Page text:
An Occupy Wall Street Organizer , The Person Credited With Coining The Phrase "the 99 percent" Has Died.
Category: News & PoliticsBy: john-russell • 3 weeks ago • 18 comments
David Graeber, one of the organizers of Occupy Wall Street, died about a week ago in Italy. When "Occupy" was taking place I had some curiosity about what was going on there so I read a few articles about the background. The name David Graeber turned up and so I read a little about him, almost none of which I remember now, 9 years later. . He was an academic, and intellectual, and an anthropologist. He also took part in political activism in what most people would call the far left. As I recall, he was an anarchist from the left, as opposed to the anarchists from the right we know as extreme libertarians.
from his wikipedia page
Kate Burrell wrote, in the journal Sociology , that Graeber's work "promotes anarchist visions of social change, which are not quite believed possible by the Left, yet are lived out within social movements every day" and that his work "offers poetic insight into the daily realities of life as an activist, overtly promotes anarchism, and is a hopeful celebration of just what can be achieved by relatively small groups of committed individuals living their truth visibly."
In November 2011, Rolling Stone credited Graeber with giving the Occupy Wall Street movement its theme: " We are the 99 percent ". Graeber wrote in The Democracy Project that the slogan "was a collective creation". Rolling Stone said he helped create the first New York City General Assembly , with only 60 participants, on August 2. He spent the next six weeks involved with the burgeoning movement, including facilitating general assemblies, attending working group meetings, and organizing legal and medical training and classes on nonviolent resistance . A few days after the encampment of Zuccotti Park began, he left New York for Austin, Texas .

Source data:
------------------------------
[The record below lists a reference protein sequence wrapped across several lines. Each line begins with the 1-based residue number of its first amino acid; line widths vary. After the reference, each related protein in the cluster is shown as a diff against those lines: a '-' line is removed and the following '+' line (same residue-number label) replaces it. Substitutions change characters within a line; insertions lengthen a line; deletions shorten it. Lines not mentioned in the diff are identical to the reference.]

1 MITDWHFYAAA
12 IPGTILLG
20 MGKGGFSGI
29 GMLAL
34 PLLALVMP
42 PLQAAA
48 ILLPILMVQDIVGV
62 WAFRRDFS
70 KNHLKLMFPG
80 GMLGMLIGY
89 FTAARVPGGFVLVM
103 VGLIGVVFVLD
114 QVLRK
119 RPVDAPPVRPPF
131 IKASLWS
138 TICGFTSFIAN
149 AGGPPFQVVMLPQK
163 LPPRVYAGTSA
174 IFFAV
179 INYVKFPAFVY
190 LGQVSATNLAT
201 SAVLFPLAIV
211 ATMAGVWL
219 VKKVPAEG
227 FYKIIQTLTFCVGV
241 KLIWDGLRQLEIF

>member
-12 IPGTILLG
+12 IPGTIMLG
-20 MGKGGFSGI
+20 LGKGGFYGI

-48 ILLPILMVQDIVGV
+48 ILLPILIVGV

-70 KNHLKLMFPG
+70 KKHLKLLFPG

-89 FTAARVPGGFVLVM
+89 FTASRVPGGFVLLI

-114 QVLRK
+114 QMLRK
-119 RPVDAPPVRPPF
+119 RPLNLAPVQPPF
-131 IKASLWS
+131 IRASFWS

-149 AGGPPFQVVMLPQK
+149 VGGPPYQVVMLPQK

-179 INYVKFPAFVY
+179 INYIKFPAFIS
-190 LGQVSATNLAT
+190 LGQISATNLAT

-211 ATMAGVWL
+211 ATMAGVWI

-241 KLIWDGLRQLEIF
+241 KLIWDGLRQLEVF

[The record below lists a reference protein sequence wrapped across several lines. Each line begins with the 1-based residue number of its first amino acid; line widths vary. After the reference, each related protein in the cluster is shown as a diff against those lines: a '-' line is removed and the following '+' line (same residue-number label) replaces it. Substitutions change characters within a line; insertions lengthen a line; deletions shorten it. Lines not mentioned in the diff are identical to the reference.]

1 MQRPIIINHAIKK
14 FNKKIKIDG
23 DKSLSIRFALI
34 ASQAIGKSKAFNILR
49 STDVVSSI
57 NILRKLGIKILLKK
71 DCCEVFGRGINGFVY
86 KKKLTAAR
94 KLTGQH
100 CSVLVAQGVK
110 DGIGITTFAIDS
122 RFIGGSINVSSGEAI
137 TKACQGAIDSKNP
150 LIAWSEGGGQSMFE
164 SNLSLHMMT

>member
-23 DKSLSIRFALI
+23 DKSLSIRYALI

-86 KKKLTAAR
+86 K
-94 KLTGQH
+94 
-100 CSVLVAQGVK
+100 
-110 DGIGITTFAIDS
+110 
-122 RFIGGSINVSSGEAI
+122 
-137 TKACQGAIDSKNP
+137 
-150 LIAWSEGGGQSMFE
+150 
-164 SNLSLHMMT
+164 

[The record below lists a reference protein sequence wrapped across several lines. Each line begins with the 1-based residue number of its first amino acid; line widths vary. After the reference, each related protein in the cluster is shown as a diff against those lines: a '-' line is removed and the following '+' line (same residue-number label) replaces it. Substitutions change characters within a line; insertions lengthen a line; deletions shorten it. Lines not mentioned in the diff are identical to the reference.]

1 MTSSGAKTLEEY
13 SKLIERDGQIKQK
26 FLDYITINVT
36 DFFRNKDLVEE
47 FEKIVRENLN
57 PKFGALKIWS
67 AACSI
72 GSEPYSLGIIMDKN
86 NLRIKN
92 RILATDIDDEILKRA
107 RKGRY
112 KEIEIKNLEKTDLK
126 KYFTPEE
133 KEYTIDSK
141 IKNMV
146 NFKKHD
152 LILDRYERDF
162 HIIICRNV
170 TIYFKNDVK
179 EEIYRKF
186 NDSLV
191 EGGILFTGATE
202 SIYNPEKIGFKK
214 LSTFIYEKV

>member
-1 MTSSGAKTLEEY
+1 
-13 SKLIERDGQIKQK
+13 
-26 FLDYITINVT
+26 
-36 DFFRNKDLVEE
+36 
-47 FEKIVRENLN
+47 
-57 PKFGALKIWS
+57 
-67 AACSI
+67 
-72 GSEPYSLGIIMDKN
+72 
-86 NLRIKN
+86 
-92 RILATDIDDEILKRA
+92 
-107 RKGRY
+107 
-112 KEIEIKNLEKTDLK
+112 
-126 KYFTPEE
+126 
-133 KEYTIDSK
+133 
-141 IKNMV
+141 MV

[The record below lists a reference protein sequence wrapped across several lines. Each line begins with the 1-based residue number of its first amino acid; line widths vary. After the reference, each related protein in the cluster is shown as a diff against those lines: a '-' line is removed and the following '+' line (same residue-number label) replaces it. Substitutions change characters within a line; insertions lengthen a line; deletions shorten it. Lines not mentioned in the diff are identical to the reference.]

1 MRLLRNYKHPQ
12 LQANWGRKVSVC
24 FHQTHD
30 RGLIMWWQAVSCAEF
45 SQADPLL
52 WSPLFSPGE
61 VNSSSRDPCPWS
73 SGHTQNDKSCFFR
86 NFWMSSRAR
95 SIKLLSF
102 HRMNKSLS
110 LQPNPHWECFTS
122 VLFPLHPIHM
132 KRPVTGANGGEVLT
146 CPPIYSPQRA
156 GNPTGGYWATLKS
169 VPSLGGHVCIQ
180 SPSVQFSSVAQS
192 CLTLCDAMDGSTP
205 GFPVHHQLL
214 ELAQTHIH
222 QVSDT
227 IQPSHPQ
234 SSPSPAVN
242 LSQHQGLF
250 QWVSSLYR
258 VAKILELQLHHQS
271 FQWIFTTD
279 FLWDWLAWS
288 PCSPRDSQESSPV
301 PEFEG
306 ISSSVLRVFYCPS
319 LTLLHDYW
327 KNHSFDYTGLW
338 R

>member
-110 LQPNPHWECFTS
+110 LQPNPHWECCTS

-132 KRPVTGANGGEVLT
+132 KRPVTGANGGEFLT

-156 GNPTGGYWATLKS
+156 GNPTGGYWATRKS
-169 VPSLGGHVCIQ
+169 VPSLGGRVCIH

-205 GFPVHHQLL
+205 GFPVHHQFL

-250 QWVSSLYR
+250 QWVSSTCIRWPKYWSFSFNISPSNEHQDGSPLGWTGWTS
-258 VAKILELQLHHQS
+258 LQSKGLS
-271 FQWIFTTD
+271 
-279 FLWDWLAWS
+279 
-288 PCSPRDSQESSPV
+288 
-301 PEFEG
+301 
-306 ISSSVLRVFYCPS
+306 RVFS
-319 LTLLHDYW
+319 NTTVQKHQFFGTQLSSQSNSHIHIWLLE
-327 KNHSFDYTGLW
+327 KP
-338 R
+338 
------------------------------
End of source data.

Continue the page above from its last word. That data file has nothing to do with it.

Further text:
Graeber argued that the Occupy Wall Street movement's lack of recognition of the legitimacy of either existing political institutions or the legal structure, its embrace of non-hierarchical consensus decision-making and of prefigurative politics made it a fundamentally anarchist project. Comparing it to the Arab Spring , he claimed that Occupy Wall Street and other contemporary grassroots protests represented "the opening salvo in a wave of negotiations over the dissolution of the American Empire." Writing in Al Jazeera , he noted that from the beginning the Occupy movement was about a "commitment to answer only to a moral order, not a legal one" and so held meetings without the requisite permits. Defending this early decision of the Occupy movement, he said, "as the public, we should not need permission to occupy public space".